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Revision as of 07:56, 3 July 2013
This page is for EasyPBI version 2.0 and later, which was introduced after PC-BSD® 9.1. EasyPBI explains the 9.1 version of EasyPBI. Since this version adds many features, users are encouraged to install version 2 as described in the next section.
EasyPBI is a graphical application that makes it easy to build a PBI module from a FreeBSD port. EasyPBI version 2 ships with PC-BSD® rolling releases and can be found in the Control Panel. If you are running PC-BSD® 9.1-RELEASE, the EasyPBI found in the control panel is for the original version. You can upgrade this version following the instructions in the next section.
The new features built into EasyPBI version 2 include:
- The ability to package a local directory into a PBI without using the FreeBSD Ports Collection.
- An additional option for building 32-bit PBIs on 64-bit systems.
- Complete support for editing installation wrapper scripts as well as a basic template for creating new binary wrapper scripts.
- Improved support for the creation and editing of XDG desktop and menu entries with easy MIME type integration.
- The OptionsNG format for setting port build options is enabled by default.
- Support for multiple lines when specifying build options.
- New "Settings" dialog for setting and changing default directory paths, PBI build settings, and external utilities.
- New "Ports" dialog displays the last time the ports tree was updated and simplifies the process of using portsnap or svn to update the system ports tree.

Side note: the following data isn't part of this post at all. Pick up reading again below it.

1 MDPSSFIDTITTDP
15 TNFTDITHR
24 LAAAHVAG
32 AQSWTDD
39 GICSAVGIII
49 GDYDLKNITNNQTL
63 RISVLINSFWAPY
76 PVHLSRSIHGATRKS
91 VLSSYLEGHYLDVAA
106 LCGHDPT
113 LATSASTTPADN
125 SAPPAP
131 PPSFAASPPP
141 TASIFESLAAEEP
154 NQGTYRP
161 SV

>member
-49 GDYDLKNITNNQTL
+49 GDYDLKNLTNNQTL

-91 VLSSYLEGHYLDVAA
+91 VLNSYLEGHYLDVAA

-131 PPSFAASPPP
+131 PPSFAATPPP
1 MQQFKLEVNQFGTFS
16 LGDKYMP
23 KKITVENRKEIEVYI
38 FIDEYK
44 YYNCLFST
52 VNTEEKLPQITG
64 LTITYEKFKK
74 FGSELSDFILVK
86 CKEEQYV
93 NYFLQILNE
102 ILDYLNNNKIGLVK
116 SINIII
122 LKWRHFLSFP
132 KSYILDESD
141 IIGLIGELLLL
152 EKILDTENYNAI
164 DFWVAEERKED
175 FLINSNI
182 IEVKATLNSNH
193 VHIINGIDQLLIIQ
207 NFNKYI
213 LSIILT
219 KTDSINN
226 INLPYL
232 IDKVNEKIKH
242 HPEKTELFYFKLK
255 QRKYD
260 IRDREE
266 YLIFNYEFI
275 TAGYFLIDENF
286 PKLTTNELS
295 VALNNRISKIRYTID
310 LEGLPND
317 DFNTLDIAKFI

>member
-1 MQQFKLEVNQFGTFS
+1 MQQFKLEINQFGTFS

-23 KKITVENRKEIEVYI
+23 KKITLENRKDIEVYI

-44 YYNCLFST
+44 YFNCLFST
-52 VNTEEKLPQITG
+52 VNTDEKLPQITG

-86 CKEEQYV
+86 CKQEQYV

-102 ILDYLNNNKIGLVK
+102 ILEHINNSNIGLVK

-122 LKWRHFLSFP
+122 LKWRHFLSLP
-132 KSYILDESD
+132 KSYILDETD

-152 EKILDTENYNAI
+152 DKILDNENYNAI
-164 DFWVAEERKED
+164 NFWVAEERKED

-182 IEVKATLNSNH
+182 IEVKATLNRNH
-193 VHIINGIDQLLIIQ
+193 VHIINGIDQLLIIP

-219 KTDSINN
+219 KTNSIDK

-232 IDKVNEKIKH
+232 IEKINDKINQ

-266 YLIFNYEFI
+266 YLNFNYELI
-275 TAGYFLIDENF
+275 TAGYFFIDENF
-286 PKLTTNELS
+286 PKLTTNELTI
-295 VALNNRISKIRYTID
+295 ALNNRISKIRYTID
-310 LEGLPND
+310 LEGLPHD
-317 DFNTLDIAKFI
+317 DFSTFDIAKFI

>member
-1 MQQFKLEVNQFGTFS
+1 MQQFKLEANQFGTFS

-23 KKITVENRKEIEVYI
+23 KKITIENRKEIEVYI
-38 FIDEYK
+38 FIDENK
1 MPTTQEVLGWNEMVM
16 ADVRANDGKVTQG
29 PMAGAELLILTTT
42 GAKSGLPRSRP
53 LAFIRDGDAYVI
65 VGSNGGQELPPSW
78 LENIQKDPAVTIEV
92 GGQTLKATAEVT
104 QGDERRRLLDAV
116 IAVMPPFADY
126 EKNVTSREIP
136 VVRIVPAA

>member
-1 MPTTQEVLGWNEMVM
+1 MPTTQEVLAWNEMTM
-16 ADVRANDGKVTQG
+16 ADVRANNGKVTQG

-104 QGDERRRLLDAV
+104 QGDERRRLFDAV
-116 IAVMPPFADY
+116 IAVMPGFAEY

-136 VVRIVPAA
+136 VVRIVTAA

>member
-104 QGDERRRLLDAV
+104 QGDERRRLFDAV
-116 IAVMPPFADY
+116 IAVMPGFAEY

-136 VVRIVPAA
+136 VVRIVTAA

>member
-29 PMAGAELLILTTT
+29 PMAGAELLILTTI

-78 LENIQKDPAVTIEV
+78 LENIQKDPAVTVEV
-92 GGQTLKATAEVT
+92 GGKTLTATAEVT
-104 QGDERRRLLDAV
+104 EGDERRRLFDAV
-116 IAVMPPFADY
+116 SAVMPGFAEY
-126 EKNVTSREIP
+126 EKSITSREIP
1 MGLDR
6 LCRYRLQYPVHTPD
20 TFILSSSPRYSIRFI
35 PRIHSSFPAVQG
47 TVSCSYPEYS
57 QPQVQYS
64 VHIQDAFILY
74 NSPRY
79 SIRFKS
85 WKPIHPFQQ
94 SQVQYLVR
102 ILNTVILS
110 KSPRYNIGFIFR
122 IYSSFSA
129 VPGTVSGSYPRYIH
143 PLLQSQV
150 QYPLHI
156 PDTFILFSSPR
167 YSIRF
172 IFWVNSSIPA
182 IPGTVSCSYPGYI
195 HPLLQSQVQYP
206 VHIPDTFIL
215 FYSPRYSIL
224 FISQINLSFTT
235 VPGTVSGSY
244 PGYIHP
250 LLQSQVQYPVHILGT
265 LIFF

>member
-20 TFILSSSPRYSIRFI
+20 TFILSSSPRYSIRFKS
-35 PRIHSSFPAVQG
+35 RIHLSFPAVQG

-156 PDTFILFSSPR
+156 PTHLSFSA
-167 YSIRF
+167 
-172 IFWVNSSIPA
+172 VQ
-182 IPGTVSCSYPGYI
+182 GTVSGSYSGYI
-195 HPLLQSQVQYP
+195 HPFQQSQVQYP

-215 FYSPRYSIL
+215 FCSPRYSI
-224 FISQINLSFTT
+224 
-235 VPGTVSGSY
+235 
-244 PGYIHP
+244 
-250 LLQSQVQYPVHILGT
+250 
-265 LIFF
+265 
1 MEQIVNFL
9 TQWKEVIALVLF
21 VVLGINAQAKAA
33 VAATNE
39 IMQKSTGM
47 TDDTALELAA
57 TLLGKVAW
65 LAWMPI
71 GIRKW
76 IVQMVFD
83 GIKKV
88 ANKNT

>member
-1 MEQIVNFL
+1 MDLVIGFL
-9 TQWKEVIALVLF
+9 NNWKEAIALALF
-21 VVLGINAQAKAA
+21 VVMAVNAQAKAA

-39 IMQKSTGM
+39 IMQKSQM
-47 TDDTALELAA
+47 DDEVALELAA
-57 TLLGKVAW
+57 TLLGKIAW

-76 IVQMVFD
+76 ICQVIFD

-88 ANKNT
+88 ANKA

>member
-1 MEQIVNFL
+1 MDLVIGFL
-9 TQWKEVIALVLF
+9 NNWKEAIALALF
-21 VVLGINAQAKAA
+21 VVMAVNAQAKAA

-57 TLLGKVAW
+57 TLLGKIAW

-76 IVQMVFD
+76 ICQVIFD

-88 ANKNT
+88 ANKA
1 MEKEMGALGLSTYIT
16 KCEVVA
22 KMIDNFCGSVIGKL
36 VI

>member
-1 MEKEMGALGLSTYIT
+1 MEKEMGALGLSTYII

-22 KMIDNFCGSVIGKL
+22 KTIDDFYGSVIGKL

- New "About" dialog for quickly viewing information about EasyPBI such as its license information and development history.
Getting EasyPBI Version 2
If you are running a rolling release, you already have EasyPBI version 2. You can verify this by going to Control Panel ➜ EasyPBI ➜ Information ➜ About EasyPBI.
If you are running PC-BSD® 9.1-RELEASE, you can install EasyPBI version 2 Using AppCafe®. You will need to specify the full path to EasyPBI2 in order to run this version by typing /usr/pbi/easypbi-amd64/bin/EasyPBI.
If you are running FreeBSD, you can install the sysutils/easypbi/ package or port. To start the application, type EasyPBI.
The rest of this section demonstrates how to use EasyPBI version 2 to convert an existing FreeBSD port into a PC-BSD® PBI. You may wish to skim the section on how to Create PBIs first, as well as refer to that section should you have trouble creating a PBI or wish to create a more complex PBI.
Quick Start to Creating a PBI Module
Before building a PBI, refer to the PBI Requests forum to determine which PBIs have been requested by users. You should also check that a module does not already exist for the PBI in the PBI Modules repository. Existing PBI modules are listed alphabetically, according to their category in the ports collection.
When EasyPBI starts up, it automatically checks to see if the FreeBSD ports tree is installed. If it is not, the message shown in Figure 8.1a will appear.
Figure 8.1a: Ports Tree not Installed
Since the ports tree is needed to create PBIs, click OK to close this message then go to Options → EasyPBI Settings → FreeBSD Ports to access the screen shown in Figure 8.1b.
Figure 8.1b: Updating FreeBSD Ports
Click the "Ports Tree" drop-down menu to select to install the ports tree to a specified directory ("Other"), only within the current user's home directory, or in /usr/ports so that it is available to other users. After making your selection, clock "OK" to install the ports collection.
Once the ports tree is installed, you are ready to create a new module. Click the “New” button to access the screen shown in Figure 8.1c.